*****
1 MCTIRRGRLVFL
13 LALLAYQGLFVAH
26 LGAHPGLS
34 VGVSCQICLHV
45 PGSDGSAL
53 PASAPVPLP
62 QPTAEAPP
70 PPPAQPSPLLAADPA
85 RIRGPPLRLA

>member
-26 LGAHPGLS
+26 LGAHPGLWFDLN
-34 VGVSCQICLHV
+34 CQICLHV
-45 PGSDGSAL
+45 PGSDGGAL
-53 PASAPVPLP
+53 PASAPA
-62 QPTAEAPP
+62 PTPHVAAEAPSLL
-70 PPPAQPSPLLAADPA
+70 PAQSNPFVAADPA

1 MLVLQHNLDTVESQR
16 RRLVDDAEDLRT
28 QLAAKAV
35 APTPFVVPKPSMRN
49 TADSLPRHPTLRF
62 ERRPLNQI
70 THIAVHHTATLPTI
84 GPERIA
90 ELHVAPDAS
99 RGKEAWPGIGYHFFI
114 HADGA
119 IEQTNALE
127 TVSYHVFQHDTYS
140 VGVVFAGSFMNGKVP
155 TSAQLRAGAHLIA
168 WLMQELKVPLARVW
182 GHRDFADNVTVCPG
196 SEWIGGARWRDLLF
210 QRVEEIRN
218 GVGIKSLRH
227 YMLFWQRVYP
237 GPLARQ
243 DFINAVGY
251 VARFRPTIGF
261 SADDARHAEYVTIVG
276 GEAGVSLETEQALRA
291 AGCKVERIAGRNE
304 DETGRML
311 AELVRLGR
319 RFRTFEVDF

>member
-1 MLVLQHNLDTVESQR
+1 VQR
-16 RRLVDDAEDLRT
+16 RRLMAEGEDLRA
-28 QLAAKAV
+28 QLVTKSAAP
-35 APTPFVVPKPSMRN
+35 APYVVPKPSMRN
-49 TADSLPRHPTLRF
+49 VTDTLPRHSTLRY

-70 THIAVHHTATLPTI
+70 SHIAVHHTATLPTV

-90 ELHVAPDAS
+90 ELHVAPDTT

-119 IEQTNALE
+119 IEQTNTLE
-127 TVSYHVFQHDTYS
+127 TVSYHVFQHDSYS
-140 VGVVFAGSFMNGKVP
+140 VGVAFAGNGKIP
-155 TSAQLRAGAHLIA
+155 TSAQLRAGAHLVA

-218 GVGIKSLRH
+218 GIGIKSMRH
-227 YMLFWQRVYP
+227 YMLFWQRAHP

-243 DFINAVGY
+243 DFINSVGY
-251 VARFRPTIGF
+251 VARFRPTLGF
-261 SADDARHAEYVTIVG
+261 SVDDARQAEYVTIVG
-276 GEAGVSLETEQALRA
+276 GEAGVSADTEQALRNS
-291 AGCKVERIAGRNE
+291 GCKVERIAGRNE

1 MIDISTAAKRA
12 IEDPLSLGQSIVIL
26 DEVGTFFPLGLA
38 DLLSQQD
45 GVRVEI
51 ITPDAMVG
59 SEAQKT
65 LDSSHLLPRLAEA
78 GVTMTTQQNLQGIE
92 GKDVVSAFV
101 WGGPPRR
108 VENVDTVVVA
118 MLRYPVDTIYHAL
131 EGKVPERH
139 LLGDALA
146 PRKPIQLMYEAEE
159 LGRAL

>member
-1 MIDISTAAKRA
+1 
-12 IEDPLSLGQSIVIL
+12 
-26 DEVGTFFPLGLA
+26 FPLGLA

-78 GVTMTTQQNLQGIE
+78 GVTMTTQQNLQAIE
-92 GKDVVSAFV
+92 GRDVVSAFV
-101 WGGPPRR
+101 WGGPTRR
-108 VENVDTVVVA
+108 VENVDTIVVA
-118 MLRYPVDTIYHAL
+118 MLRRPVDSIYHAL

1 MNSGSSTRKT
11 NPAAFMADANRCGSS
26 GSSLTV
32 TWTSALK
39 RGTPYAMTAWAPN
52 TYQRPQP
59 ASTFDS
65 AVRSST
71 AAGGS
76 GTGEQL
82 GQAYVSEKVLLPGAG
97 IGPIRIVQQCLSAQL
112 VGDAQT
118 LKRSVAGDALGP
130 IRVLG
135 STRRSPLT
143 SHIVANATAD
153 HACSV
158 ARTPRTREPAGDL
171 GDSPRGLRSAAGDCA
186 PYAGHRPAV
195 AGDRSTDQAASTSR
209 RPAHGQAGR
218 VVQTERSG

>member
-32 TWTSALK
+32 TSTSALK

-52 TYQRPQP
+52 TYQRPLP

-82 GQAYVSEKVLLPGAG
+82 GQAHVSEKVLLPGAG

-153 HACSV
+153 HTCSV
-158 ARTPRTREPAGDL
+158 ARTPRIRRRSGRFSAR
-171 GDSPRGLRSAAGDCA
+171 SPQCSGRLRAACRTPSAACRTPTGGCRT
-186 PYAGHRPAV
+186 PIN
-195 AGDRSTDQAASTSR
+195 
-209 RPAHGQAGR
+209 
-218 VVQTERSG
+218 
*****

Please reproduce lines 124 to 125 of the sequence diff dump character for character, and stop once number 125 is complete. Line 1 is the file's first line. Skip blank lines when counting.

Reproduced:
1 MNSGSSTRKT
11 NPAAFMADANRCGSS